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Dealing with Infrastructure and Finance Barriers to Tackle Food Waste

Some of these technologies help prolong shelf life; others may facilitate upcycling of byproducts or imperfect looking produce.

About 40 percent of would-be usable food is wasted in the United States, ending up mainly in landfills and resulting in both environmental and societal costs. Stakeholders trying to address these problems face barriers, tied largely to funding and infrastructure.

Now, new innovations are providing economic opportunities for stakeholders all along the supply chain, as well as entrepreneurs. And partnerships are beginning to evolve between industry and government to address the issues.

This early work is focused on three goals, outlined on the U.S. Environmental Protection Agency’s (EPA’s) Food Recovery Hierarchy: preventing food waste in the first place; seeing that wholesome, surplus food gets to those who need it; and recycling what is unfit for human consumption for other uses.

The United States Department of Agriculture (USDA) puts most of its efforts at the top of the hierarchy: preventing food waste.

“That’s where we have ultimate resource efficiency. And it fits in USDA's mandate to help ensure that farmers get value from everything they harvest, to create economic opportunities in rural communities and to expand the supply of nutritious, wholesome foods,” says Elise Golan, director for sustainable development, office of the chief economist, USDA. Golan will speak at a session called Solutions to Food Loss, Waste, and Recovery; Organics Infrastructure Needs, Financing and Development, as part of the Composting & Organics Recycling Conference and Food Recovery Forum at WasteExpo on Monday, May 8 at 9 AM in New Orleans.

USDA’s Agricultural Research Service (ARS) supports innovation, often in collaboration with industry and academic partners. ARS has provided loans to startups to take ideas from research and development to commercialization that address food waste across the agriculture supply chain.

Some of these technologies help prolong shelf life; others may facilitate upcycling of byproducts or imperfect looking produce.

One example is WholeVine products, sourced from California wine vineyards. What once was used for compost will be processed to retain, and make use of, its nutritional value.

“When you grow grapes for wine you have seeds left … what do you do with them? One of our USDA labs helped develop a technology to create nutritious flour with seeds,” Golan says. “The flour is used in cookies and snack bars. So you have created economic opportunities for producers and they are able to salvage what they would have had to throw away, plus you have a nutritional product.”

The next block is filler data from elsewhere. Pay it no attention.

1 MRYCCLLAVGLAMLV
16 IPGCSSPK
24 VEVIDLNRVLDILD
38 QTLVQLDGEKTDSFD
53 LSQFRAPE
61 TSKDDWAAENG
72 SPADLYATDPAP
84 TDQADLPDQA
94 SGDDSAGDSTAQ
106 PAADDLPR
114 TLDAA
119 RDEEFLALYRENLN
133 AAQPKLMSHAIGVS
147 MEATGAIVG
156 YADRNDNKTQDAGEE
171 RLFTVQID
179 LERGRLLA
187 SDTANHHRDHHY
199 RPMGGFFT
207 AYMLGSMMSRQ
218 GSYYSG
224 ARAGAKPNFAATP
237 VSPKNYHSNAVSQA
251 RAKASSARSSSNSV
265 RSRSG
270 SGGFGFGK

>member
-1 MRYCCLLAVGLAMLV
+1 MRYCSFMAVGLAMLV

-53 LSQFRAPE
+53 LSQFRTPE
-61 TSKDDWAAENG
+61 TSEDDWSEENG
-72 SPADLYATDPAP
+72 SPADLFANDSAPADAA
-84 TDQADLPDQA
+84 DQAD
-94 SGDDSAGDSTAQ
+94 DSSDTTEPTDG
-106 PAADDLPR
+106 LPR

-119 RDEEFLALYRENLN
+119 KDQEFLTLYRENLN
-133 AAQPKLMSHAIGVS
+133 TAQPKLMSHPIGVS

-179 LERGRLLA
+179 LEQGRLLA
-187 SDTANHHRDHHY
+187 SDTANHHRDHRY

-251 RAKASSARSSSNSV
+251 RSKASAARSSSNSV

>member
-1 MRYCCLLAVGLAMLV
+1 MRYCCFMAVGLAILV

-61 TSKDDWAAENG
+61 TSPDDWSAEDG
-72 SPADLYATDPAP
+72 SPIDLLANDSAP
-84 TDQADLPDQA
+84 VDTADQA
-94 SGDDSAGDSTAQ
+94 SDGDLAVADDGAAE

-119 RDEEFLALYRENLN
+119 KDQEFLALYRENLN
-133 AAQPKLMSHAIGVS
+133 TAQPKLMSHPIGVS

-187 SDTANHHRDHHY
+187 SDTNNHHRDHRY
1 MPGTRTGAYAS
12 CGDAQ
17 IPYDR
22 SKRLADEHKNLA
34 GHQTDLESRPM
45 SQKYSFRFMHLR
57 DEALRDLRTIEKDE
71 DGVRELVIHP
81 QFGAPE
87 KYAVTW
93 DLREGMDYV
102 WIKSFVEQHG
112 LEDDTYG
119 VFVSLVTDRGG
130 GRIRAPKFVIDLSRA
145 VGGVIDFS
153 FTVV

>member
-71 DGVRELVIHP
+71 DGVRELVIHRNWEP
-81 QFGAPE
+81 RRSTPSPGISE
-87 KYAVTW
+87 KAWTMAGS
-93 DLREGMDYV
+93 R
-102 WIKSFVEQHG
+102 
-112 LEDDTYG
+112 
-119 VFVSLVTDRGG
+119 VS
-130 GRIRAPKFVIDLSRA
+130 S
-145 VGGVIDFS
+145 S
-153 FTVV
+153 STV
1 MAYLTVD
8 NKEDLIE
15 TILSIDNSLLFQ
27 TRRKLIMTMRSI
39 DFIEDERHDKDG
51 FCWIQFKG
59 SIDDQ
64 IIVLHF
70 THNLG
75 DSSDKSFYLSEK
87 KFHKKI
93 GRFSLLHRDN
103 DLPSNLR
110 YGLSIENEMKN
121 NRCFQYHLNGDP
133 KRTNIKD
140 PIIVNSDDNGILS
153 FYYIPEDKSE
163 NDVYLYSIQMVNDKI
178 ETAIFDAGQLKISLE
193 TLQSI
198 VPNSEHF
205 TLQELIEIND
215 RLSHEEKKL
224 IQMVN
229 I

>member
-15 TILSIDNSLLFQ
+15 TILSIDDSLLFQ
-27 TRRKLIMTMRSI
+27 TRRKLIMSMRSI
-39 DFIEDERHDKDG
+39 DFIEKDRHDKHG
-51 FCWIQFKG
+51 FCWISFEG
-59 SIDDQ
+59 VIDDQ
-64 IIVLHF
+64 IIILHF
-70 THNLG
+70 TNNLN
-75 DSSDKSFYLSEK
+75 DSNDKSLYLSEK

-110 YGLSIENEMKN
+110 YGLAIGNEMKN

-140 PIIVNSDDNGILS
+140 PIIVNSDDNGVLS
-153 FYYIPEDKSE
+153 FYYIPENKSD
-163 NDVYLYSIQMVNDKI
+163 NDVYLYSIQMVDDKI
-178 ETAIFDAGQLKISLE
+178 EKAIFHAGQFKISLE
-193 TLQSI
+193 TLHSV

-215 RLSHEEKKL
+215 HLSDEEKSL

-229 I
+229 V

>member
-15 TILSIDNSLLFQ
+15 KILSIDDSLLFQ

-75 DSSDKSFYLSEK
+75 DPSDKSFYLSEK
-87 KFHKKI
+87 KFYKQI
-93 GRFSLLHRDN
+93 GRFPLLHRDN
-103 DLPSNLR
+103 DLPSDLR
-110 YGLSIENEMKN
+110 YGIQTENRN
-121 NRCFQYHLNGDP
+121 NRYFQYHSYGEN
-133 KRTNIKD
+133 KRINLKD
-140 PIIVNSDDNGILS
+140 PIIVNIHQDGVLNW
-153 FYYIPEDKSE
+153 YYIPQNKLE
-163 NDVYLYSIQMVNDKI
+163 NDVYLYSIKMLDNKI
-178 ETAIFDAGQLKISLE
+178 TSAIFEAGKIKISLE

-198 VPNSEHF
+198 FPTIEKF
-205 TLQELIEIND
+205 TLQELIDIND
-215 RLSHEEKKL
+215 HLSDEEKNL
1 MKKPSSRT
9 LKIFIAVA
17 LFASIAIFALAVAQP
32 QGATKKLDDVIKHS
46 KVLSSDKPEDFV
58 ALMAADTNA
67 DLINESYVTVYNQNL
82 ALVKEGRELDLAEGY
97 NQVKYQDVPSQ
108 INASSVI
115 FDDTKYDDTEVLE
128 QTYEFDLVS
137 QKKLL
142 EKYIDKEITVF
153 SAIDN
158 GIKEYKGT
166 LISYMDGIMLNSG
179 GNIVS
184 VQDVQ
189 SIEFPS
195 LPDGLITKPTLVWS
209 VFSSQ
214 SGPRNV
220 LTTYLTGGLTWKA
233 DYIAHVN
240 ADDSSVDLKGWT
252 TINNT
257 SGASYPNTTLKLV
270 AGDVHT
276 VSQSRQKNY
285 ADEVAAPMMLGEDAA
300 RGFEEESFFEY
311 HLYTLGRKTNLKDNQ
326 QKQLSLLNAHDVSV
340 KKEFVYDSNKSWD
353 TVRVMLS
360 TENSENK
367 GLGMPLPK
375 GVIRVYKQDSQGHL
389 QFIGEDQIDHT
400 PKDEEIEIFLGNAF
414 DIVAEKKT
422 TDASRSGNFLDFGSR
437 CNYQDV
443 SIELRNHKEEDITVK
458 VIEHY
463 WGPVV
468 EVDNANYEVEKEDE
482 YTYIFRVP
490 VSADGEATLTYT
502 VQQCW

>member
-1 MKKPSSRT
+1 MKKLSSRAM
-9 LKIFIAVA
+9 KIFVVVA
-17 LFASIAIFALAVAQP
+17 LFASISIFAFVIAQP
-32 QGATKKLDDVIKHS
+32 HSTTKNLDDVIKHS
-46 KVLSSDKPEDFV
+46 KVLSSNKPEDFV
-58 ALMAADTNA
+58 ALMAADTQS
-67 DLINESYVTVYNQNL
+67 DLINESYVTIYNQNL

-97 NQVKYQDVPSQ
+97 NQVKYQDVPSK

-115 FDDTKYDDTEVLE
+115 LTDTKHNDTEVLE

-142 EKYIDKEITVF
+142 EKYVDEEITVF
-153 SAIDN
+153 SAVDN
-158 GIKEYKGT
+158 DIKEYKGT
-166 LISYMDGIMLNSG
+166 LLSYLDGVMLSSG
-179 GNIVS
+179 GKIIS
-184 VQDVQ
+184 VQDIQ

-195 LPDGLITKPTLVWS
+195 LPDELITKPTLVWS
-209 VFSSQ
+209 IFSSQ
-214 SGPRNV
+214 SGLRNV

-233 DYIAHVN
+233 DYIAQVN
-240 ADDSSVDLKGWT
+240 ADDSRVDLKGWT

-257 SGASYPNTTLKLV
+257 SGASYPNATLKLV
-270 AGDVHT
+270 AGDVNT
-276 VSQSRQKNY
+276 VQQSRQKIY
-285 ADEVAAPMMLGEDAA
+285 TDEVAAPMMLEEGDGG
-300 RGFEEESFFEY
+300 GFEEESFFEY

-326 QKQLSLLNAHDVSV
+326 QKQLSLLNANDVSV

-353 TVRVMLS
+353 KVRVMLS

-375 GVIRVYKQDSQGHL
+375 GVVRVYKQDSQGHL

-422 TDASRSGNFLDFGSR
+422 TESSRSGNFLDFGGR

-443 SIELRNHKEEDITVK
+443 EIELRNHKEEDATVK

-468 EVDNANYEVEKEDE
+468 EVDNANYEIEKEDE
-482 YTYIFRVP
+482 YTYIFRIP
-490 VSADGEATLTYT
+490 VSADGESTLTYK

Another innovation developed in a USDA lab turned ugly produce, grown by Pacific Northwest Orchards, into natural fruit bars.

While the internationally marketed bars are made from fresh fruit, they are processed in way to extend shelf life, and are cheaper and easier to transport as they are not weighted with water.

Other USDA programs range from those to measure and prevent plate waste in schools, to a low-cost loan for on-farm storage facilities. Since 2000, the loan program has disbursed $2 billion to farmers.

Not all food can be salvaged for human consumption, however.

Harvest Power, an organics management company, leverages composting and anaerobic digestion to turn organic waste into commodities.

“Some food waste can be handled responsibly through traditional composting, mixing it with green waste,” says Chris Kasper, president and CEO of Harvest Power. “But you can’t responsibly compost more than 20 percent of food waste in the mix and there is far too much of it. The math does not work, so we need a new solution.”

Kasper will also speak at WasteExpo.

Anaerobic digestion is a proven technology and potential solution. But leveraging it to address the problem on a large scale would require billions of dollars in infrastructure investment.

“The question becomes, what can be done to create an economic environment to facilitate a large-scale infrastructure build?” Kasper says. “I think there needs to be greater coordination between the private and public sectors. Currently the public is looking for private capital to fund the solution, but there need to be certain market conditions to justify the investment. One anaerobic digestion facility can cost $50 million.”

He believes community and government partnerships could facilitate more systems to appreciate the value of would-be waste. For example, making it easier to get a fuel product into the pipeline. Or public-private partnerships to support composting, like subsidies or financial incentives for farmers.

“These issues [tied to massive volumes of food waste] are a huge societal problem, and one that progressive communities are starting to tackle. Both the public and private sectors need to play a role in solving this important challenge,” says Kasper.

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